A Practical Guide to Active Colloids: Choosing Synthetic Model Systems for Soft Matter Physics Research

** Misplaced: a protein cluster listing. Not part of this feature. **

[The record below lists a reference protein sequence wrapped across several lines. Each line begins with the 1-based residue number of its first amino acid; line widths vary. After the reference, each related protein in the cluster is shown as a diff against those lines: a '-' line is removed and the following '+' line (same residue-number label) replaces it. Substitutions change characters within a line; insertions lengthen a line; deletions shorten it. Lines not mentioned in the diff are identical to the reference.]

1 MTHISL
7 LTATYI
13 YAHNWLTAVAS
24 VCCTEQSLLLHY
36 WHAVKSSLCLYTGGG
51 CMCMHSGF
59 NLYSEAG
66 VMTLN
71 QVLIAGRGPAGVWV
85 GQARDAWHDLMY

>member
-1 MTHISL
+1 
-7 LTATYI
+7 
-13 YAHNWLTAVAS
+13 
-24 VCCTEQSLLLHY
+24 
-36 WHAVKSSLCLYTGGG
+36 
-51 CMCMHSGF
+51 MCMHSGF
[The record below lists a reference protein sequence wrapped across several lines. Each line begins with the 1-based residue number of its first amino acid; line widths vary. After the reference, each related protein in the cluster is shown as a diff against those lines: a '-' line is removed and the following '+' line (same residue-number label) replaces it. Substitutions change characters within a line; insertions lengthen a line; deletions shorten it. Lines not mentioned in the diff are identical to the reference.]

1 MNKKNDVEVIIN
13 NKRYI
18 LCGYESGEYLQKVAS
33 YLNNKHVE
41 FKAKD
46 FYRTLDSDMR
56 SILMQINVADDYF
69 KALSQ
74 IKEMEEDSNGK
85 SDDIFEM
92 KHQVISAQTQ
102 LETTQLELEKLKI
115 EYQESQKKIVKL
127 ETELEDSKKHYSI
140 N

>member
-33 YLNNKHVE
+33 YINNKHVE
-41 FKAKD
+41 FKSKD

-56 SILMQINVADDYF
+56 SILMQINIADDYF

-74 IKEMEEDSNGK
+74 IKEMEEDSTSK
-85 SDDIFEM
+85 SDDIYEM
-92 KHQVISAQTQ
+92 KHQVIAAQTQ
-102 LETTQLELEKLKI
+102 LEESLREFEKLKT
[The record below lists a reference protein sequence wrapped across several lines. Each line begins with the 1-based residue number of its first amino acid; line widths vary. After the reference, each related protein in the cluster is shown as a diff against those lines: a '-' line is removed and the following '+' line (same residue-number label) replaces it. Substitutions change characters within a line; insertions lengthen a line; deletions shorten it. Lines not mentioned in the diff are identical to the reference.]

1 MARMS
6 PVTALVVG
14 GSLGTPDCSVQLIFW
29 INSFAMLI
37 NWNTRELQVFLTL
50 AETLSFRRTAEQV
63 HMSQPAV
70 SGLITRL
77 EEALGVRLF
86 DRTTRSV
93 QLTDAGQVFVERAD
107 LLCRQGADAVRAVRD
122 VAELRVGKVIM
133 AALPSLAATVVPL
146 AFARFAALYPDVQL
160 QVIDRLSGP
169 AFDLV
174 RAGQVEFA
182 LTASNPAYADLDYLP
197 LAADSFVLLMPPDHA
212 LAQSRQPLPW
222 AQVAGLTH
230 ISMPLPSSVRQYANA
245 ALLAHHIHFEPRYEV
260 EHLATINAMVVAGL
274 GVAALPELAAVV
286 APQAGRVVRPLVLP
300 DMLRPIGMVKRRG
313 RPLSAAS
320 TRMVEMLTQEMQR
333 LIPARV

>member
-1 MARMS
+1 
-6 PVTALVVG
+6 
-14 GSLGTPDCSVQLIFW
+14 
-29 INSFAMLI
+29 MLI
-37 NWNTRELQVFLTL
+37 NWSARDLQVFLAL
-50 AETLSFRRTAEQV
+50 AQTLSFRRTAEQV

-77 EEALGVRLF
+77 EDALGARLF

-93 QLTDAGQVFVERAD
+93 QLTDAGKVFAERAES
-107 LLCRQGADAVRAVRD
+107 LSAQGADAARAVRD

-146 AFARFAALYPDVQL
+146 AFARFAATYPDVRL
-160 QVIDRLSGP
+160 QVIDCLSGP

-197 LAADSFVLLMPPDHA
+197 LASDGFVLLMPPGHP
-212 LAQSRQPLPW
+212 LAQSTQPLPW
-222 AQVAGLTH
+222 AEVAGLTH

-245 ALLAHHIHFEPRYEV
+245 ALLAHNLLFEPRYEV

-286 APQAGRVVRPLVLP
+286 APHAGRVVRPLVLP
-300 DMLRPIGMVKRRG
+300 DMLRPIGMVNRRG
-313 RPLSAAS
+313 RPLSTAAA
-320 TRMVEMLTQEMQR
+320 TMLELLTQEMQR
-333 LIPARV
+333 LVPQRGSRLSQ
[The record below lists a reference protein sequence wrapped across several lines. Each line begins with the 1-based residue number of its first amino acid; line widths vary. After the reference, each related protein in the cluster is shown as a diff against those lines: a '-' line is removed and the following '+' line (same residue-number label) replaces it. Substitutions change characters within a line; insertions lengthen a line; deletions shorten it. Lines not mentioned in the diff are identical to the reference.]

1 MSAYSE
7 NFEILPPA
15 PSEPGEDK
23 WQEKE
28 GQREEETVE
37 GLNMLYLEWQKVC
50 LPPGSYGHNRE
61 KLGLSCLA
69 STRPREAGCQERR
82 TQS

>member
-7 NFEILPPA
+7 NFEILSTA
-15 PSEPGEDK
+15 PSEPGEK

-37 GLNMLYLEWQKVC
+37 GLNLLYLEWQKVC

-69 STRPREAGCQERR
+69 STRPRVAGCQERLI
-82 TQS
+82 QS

Synthetic active colloids that harvest energy stored in the environment and swim autonomously are a popular model system for active matter. This emerging field of research sits at the intersection of materials chemistry, soft matter physics, and engineering, and thus cross-talk among researchers from different backgrounds becomes critical yet difficult. To facilitate this interdisciplinary communication, and to help soft matter physicists with choosing the best model system for their research, we here present a tutorial review article that describes, in appropriate detail, six experimental systems of active colloids commonly found in the physics literature. For each type, we introduce their background, material synthesis, operating mechanisms, notable studies from the soft matter community, and comment on their respective advantages and limitations. In addition, the main features of each type of active colloid are summarized into two useful tables. As materials chemists and engineers, we intend for this article to serve as a practical guide, so those who are not familiar with the experimental aspects of active colloids can make more informed decisions and maximize their creativity.